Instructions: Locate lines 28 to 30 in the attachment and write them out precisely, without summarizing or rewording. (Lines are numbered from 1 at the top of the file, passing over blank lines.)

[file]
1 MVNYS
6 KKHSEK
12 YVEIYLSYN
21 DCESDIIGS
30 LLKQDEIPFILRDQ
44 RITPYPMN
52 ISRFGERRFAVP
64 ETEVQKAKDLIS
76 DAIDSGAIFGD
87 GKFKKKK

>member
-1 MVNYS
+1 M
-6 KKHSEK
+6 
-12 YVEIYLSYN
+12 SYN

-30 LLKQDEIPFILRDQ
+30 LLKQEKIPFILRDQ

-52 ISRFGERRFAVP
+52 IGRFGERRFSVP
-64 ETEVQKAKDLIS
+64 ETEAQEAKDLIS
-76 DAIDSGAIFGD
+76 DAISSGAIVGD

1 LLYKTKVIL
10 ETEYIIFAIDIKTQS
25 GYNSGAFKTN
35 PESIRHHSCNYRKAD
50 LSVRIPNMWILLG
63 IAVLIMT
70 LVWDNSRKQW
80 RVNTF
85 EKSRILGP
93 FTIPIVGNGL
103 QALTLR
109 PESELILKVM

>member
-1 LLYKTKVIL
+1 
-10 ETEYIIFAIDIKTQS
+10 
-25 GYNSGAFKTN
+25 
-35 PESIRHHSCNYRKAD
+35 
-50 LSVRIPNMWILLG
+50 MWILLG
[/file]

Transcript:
25 GYNSGAFKTN
35 PESIRHHSCNYRKAD
50 LSVRIPNMWILLG